Chicago Homebuyers Should Get Finances In Order Before House Shopping

A tax credit is a nice incentive if you've been thinking about buying a house. But a tax credit alone doesn't mean you're ready, caution Chicago bankruptcy attorneys.

Many first-time buyers have been rushing to take advantage of a credit of up to $8,000 (or $6,500 for existing homeowners who have lived in their current house for five or more years) since, in order to qualify, buyers must sign a contract by the end of April - this month.

But don't worry if you don't make the deadline - and don't rush if you're not ready. Unlike first-time homebuyers were mistakenly led to believe last decade, home buying isn't a walk in the park. Taking the time to have your financial ducks in a row first goes a long way towards ensuring a smooth buying process. In fact, in the long run it may save you more money - and heartache - than any homebuyer tax credit.

While a tax credit might make buying a home less financially painful right off the bat, keep in mind that you're going to be paying your mortgage for years afterwards. And not just a mortgage, but utilities, homeowner's insurance, property taxes and, of course, maintenance (you never realize how much you miss having a landlord until your dishwasher starts leaking).

If too much debt has made a mess of your finances, no tax credit is going to bail you out. You don't want to buy a house and lose it to foreclosure a few years down the road, when your credit troubles finally catch up with you, right?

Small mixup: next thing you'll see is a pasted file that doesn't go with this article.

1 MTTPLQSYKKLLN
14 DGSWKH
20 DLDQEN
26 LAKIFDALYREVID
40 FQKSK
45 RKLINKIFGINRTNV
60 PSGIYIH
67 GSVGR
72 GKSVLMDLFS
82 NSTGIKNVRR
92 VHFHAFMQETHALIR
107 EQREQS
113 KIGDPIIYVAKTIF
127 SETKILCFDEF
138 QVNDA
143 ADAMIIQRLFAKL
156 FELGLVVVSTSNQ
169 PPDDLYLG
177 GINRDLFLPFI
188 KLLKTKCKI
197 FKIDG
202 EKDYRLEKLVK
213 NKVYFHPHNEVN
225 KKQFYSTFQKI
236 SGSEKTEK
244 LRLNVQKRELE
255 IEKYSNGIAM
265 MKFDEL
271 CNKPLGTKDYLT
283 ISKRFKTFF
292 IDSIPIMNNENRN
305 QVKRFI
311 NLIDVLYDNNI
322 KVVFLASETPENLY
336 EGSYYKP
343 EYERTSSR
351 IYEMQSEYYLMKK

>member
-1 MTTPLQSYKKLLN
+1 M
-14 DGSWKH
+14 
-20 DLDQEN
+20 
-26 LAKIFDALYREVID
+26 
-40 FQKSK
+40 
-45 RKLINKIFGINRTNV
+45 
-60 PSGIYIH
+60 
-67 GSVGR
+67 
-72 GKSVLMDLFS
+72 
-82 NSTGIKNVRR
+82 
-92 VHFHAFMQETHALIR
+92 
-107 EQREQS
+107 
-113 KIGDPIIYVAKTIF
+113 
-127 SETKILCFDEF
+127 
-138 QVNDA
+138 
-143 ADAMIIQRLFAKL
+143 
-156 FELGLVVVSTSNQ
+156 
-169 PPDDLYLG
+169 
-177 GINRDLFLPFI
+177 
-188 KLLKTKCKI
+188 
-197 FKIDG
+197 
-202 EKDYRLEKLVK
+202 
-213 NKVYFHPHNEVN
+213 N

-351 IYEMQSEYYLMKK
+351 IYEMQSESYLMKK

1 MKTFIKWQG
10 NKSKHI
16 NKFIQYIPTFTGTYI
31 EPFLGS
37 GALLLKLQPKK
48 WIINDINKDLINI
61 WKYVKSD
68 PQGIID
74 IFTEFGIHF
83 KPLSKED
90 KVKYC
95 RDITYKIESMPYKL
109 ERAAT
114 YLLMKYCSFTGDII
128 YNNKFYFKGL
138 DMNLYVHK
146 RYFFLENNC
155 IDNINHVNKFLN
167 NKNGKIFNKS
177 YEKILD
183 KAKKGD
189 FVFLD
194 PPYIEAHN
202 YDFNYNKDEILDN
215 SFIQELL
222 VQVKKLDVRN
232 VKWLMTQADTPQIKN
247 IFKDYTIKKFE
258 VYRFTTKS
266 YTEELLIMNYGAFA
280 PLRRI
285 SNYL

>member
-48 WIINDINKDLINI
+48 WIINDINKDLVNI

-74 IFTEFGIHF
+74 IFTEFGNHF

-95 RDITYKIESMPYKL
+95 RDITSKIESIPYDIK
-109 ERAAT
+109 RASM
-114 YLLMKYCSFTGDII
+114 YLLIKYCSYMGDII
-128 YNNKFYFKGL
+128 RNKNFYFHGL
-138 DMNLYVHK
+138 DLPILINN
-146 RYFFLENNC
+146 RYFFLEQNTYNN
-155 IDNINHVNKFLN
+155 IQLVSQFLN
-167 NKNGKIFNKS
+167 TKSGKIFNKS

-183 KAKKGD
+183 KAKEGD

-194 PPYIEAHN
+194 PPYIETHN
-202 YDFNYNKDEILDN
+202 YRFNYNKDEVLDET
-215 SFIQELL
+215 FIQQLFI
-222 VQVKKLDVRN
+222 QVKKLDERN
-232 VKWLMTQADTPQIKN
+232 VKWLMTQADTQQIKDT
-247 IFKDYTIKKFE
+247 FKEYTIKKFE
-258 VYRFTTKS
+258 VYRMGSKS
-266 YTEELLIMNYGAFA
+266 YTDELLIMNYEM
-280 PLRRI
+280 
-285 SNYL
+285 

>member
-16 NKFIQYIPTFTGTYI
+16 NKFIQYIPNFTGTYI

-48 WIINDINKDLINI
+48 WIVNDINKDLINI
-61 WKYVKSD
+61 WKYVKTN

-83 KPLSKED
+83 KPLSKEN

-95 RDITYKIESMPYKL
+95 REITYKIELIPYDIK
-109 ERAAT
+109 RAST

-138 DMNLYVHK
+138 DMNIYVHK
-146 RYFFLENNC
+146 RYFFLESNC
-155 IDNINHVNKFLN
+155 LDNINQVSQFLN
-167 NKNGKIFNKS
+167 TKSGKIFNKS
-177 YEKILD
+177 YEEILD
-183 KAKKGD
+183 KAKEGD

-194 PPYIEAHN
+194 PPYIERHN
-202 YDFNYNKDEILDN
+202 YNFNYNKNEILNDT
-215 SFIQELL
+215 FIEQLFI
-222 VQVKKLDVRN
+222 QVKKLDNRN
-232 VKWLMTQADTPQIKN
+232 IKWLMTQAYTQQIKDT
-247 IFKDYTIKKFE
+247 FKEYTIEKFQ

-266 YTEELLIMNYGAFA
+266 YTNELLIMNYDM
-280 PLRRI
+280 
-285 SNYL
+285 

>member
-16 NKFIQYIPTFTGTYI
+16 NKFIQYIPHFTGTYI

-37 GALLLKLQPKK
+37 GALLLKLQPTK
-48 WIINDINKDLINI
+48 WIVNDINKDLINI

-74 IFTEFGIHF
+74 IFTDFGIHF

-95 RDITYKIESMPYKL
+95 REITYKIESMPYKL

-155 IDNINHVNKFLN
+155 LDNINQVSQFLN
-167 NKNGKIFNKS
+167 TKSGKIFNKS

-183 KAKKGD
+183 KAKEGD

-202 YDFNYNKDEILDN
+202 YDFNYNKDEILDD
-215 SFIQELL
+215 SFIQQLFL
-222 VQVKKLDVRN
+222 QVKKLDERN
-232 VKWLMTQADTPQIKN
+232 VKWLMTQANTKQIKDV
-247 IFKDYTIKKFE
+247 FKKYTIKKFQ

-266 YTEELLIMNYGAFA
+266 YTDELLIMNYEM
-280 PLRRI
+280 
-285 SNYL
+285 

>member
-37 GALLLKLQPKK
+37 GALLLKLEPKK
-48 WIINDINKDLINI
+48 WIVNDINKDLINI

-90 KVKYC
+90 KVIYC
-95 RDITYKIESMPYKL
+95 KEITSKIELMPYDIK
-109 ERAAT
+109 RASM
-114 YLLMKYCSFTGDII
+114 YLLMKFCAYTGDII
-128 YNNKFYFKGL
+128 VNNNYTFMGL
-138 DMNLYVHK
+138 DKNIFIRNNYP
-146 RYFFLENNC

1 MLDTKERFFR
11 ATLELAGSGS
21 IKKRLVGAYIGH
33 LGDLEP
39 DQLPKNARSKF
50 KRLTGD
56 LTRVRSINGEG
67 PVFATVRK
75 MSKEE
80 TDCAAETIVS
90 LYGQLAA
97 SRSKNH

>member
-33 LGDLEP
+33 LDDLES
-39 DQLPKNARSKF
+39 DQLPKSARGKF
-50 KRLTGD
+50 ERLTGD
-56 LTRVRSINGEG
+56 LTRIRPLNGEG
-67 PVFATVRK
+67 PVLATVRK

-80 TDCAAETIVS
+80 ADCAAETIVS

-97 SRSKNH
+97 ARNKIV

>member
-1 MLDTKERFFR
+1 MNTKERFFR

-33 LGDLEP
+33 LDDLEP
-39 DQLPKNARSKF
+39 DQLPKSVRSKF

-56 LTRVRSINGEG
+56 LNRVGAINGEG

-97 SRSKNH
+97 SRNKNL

Just like a marathon runner trains long before race day, a homebuyer who gets into financial shape before signing the contract has a better shot at finishing on top. That means paying more than the minimum so you stop adding to your credit card balance and start paying it off. It means cutting your costs enough that you can afford to pay all your bills on time. It means getting serious about saving part of your paycheck so that in an emergency you won't have to whip out the plastic and ring up more credit card debt. Not only will getting out of debt and tidying up your finances now make things easier once you're a homeowner, but it will help you qualify for a home loan in the first place.

So what if you can't afford to pay make more than minimum payments? It doesn't mean you're destined to rent forever - it just means you need to concentrate on getting out of debt before getting into a house. Fortunately, bankruptcy can provide an affordable way to chip away at your debt and start rebuilding your finances. Why not sign up for a free personal debt analysis with a bankruptcy attorney in Chicago - and learn how bankruptcy can open the door to a brighter financial future?

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